Practice days:

  • Take your time and be prepared for faster riders to pass you, don’t panic and pull in or move over so they can pass.
  • Don’t focus too much energy on just one section of the track, not everyone can be great at all trail features. Just focus on where you excel, this will help you ride with confidence.
  • If there is something you aren’t sure of get someone to practice it with you, most of the time there is also an alternative line. 
  • Don’t waste all your energy on the practice day, you still have race day to go! ride the track, get to know it and then relax. 
  • If you’ve never done a gate start before don’t worry. It takes some getting used to and can be quite intimidating. Just try and get on it as many times as you can, and attend practice days if they have them near you.


Race day:

  • Don’t panic! take deep breaths and try to relax.
  • Eat a nutritious breakfast, something that will keep you going and not cause an energy crash.
  • Find out your race times and get to the start ready to warm up.
  • Fingers crossed the moment you cross the start line the nerves melt and you get into the ‘zone’. 
  • Try put in a good time for your first run (DH) and then set yourself  goals on where to improve on your next run.
  • If you’re racing with other people try not to get distracted by what they are doing and on and focus on what you’re doing.
  • When doing an endurance race don’t push it at the start, save your energy and build a steady pace.
  • Be prepared for the changes that you may face on the track, the weather doesn’t always stay dry, so take a look at the conditions in the morning.

Nothing can really prepare you for doing a race, aside from actually doing one. Every discipline will be different. Most of the things covered are obvious, but it’s surprising what happens if you aren’t sure what to expect. Don’t be put off if your first experience of racing isn’t great, it’s just like riding normally, sometimes you have a great ride, and other times your head isn’t in it.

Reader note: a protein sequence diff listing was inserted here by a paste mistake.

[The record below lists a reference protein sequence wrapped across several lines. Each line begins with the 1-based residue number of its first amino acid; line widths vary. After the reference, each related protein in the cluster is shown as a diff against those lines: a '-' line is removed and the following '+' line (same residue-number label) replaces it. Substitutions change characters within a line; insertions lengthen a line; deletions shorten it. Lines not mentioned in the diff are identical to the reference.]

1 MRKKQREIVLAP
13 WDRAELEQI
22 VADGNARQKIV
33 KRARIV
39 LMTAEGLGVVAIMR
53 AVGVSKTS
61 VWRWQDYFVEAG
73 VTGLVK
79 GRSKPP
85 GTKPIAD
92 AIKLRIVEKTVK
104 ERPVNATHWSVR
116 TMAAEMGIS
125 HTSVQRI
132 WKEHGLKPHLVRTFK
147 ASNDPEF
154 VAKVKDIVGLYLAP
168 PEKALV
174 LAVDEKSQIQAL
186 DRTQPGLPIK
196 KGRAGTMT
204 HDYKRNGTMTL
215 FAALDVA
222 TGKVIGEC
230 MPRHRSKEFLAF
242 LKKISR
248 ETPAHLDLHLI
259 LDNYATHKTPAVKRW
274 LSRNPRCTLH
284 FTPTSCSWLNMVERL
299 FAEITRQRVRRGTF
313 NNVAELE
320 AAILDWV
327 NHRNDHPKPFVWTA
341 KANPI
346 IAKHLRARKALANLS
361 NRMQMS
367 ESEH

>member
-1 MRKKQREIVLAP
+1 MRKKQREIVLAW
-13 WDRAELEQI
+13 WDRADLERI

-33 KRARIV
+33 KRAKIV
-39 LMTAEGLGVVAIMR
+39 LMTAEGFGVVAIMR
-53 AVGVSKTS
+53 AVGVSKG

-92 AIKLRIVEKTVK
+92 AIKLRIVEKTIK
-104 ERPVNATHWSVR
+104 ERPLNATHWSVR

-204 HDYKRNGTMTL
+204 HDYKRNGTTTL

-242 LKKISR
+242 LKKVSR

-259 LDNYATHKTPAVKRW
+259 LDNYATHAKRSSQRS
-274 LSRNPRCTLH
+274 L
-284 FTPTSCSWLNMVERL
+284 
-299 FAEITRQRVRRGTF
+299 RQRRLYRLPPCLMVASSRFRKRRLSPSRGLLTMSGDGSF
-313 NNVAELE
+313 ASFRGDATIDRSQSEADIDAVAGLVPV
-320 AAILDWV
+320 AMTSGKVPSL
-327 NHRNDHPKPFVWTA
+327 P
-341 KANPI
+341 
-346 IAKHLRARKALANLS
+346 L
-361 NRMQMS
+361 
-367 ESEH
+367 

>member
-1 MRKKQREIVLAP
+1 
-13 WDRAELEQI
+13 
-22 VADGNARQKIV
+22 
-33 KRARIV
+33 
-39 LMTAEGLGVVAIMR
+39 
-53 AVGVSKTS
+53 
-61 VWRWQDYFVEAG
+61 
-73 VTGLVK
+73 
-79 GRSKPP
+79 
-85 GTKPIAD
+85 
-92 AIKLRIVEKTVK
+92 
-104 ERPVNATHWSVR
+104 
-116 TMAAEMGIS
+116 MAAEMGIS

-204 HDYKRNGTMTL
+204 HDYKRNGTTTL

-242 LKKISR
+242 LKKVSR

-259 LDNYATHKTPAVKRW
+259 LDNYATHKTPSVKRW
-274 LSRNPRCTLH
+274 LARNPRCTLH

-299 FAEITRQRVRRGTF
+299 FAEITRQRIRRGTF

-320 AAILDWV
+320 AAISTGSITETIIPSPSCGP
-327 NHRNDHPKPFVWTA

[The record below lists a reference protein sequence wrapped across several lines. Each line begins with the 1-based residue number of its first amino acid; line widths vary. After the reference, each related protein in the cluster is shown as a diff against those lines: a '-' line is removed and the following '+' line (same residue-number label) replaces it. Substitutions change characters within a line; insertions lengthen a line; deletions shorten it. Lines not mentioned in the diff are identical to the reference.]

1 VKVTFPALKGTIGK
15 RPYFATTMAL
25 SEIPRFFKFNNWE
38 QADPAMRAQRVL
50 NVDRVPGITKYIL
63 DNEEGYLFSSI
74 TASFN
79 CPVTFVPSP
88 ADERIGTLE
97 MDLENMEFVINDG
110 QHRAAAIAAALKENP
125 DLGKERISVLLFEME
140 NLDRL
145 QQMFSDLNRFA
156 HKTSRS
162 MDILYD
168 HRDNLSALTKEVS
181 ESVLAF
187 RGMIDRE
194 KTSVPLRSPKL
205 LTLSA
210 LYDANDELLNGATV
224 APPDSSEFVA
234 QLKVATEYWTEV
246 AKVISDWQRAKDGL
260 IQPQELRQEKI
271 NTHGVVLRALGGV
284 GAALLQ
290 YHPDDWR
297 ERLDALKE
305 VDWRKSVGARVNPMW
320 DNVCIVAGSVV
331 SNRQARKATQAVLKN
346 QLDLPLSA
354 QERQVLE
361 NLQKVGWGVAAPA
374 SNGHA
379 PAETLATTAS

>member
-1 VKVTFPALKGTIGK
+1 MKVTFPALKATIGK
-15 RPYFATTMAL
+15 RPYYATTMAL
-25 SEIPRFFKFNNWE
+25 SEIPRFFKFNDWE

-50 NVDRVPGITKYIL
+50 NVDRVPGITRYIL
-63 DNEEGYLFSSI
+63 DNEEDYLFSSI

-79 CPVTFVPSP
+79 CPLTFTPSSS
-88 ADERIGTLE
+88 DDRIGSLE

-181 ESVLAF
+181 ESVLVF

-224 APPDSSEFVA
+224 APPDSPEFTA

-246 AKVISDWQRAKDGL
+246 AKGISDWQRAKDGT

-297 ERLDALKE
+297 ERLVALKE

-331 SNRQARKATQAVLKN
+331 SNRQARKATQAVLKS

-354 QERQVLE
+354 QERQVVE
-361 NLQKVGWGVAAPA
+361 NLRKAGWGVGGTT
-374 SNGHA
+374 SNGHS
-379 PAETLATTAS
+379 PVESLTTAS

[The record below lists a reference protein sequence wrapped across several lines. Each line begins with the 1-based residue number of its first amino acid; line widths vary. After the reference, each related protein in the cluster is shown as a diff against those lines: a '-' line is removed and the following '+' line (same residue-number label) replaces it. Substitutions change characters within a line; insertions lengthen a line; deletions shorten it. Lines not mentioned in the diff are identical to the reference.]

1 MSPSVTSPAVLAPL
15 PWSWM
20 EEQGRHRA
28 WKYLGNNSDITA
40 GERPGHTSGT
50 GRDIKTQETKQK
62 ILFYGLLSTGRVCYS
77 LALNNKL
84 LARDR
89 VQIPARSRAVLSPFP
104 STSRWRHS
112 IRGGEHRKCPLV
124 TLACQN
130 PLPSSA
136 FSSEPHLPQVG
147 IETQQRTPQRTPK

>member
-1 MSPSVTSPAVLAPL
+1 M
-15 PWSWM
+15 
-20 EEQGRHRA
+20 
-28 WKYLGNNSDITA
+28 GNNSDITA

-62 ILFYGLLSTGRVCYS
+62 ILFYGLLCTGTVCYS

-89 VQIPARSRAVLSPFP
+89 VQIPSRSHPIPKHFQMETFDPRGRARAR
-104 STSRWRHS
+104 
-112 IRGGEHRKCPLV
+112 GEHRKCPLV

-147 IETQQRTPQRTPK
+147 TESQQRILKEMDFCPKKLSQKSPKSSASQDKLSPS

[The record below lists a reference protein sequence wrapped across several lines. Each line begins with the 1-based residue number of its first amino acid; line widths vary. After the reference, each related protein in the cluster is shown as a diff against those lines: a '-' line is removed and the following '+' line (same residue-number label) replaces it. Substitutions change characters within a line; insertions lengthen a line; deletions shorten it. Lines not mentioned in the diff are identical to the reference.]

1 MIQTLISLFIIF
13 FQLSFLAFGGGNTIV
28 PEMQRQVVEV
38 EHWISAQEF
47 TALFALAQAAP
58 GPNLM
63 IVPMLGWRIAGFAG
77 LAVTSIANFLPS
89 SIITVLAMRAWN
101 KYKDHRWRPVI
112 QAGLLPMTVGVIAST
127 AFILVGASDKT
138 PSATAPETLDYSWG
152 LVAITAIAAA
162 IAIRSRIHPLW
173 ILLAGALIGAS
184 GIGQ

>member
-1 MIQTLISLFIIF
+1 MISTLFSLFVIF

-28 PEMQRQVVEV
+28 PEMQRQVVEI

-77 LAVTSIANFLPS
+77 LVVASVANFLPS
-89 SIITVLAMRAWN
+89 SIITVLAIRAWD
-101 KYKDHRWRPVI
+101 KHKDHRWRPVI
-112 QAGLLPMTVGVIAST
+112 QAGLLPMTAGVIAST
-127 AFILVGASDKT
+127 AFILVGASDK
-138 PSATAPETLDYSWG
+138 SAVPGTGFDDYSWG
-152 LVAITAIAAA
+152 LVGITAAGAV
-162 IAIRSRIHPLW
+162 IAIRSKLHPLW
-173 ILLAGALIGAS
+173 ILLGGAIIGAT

Racing isn’t for everyone, so don’t worry if you don’t enjoy it, there is nothing in the MTB rule book that says ‘thou must race’ (or an MTB rule book at all) so take it or leave it, it’s entirely up to you. One major benefit to racing is the that it will push your limits, it will make you ride harder than you usually do and could mean you are tempted to get to know your bike a little better too. Preparing yourself for a race is not an easy thing, especially if you’re new to it, but after a few races you may find it becomes easier. Another great benefit to racing is the amount of new people you meet, the mountain bike community is a fairly close one, and with the odd exception everyone at races is generally pretty friendly and will be willing to help.

The best advice is to grab a few friends regardless of racing experience and get out for the weekend, push your limits and try something new. You may be surprised what you are capable of when you just go for it. As with any sport there are always risks and don’t forget that mountain biking can be quite dangerous, so as much as you may want to go for it, make sure it’s within the limits of what you are actually capable of. Most of all have a great time, racing doesn’t have to be all about competing, it can just be a way of pushing your limits and testing yourself on the bike. If you don’t feel overly confident you could try against friends or another mountain biking club, and there is always Strava for those who want to be king of the mountain, but don’t fancy committing to a race. 


Is there anything you think should be added? Let me know on Twitter. What do you do to prepare for a race? Are you thinking of entering one? Share your hints and tips!

Photos by WDC Cuts.